by Keith Hardie, Jr.
70% of those who use public parks use them for passive purposes. But municipalities too often look at parks as vacant unused land that needs to be developed and programmed. Our own master plan warns against this kind of thinking:
“Cities that give up park land end up regretting it. A robust network of green space and parks is a critical asset for quality of life and urban success. It helps retain existing residents and attracts new ones. When cities looking for “free land” establish other public facilities on park land, they are chipping away at the community’s overall inventory of park land. Often, it is more costly or otherwise more difficult to acquire new park land. For this reason, it is important to make sure that, at a minimum, the city maintain a commitment to keeping the same overall amount of park land that it has at present.” Master Plan, Vol 2, Chap 7. p 15.
But, despite this language, our parks continue to be threatened by development and overprogramming. That’s why we need to amend the Master Plan to put language in Chapter 14 (the one that everyone agrees has the force of law) to stop commercialization and development in our parks. We need parks for residents, not parking lots and “attractions” for tourists.”
What about the irreplaceable historic and cultural values that are embedded in these places?
The Trust for Public Land’s annual ParkScore® Index ranks land owned by regional, state, and federal agencies within the 100 most populous U.S. cities—including school playgrounds formally open to the public and greenways that function as parks. The ranking criteria includes acreage (park acreage as a percent of city area), facilities and investment (spending per resident), and access (the number of residents within a ten-minute walk). However, the measure of acreage doesn’t take into account parkland and open space lost to new construction within a park. Consequently, the measure of overall acreage may not be affected by new construction within a park, but the amount of actual open space is.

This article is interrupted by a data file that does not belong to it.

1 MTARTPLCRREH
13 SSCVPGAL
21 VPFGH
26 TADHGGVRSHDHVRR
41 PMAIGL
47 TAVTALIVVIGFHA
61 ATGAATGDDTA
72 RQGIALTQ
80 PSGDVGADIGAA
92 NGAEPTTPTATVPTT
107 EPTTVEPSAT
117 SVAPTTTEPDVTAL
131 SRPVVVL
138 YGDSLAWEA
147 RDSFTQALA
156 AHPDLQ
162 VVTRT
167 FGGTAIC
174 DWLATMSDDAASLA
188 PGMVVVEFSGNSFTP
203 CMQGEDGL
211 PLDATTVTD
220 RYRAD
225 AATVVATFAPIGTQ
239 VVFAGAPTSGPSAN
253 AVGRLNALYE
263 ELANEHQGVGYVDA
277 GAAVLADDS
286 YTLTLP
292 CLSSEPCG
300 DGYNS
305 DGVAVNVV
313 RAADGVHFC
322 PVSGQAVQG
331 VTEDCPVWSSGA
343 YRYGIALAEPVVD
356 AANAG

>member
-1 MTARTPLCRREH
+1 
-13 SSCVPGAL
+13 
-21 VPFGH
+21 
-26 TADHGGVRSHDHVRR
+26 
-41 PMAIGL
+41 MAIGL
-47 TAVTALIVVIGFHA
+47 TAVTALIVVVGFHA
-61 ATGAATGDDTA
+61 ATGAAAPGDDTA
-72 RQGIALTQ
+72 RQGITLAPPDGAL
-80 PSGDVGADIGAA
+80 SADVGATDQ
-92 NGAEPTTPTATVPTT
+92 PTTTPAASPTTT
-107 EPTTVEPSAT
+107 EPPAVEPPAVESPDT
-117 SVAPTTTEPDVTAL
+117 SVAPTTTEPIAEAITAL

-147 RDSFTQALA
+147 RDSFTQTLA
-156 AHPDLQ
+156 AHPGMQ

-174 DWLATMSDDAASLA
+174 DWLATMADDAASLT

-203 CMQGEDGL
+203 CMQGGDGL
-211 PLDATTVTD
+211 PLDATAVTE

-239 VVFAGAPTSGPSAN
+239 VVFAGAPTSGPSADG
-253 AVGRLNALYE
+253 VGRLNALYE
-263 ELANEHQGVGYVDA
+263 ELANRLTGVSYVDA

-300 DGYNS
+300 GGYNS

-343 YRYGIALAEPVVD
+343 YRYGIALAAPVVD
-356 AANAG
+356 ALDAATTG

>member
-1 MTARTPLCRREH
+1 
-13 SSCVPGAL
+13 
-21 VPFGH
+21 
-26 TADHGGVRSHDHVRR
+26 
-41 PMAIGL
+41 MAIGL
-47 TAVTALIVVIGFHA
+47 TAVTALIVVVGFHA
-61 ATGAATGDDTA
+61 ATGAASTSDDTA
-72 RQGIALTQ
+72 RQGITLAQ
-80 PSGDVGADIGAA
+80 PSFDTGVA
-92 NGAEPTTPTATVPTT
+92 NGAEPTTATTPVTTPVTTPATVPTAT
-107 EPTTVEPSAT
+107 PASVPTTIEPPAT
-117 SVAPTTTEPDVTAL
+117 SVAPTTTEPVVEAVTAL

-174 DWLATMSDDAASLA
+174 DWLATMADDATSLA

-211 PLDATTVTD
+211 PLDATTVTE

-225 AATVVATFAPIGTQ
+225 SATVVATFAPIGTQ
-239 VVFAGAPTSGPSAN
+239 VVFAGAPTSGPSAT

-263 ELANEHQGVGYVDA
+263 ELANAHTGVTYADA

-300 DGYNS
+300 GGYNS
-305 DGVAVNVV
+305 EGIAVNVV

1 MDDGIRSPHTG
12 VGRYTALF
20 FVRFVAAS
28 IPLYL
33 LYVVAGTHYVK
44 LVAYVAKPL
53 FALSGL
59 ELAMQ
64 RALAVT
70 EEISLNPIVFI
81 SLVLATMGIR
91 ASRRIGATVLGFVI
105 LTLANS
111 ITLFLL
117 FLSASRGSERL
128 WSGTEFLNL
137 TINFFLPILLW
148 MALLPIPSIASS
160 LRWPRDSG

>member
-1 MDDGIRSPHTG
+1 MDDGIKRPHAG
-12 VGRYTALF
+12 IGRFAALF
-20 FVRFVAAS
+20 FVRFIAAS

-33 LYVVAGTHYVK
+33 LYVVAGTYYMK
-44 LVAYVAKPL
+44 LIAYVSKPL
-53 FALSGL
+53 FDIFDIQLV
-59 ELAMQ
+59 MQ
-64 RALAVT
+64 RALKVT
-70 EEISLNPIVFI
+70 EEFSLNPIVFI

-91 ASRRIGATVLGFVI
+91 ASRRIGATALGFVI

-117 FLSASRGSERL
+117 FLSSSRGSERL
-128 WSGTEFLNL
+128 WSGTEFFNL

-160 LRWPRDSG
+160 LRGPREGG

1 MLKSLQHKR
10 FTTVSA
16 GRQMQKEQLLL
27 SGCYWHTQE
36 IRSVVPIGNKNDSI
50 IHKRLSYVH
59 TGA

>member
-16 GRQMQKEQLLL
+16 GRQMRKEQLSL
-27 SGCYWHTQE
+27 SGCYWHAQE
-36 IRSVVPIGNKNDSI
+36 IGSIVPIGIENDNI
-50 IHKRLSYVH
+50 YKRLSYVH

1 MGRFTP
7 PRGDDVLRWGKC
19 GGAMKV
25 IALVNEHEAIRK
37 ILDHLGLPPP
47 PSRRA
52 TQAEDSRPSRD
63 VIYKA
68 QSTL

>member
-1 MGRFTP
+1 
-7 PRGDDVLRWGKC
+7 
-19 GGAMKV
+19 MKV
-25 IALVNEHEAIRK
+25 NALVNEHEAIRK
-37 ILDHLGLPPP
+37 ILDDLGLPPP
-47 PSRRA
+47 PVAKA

Audubon Park, New Orleans, LA, showing loss of public open space.
In New Orleans, open space in Audubon Park today only accounts for about one third of the park; it’s a sliver around the park’s periphery, along with some other limited interstitial space. City Park could soon lose eight acres to the Children’s Museum expansion. That’s a quantitative and qualitative difference that needs to be measured, particularly as it affects many residents’ quality of life.
With the renaissance of cities, and more and more users taking advantage of our municipal parks, when will the public demand that open space be left open? Will we draw a line in the grass that says municipalities can no longer repurpose meadows for museums and trade pastoral parkland for parking? Will we declare that parks held in public trust—especially masterworks designed by great landscape architects—are not free for the taking?
The majority of our park users—more than 70%—use public parks for passive enjoyment. These vulnerable spaces are living, connective tissue composed of soil, rock, trees and lawn; but more than that, they tell our stories as a community and a nation.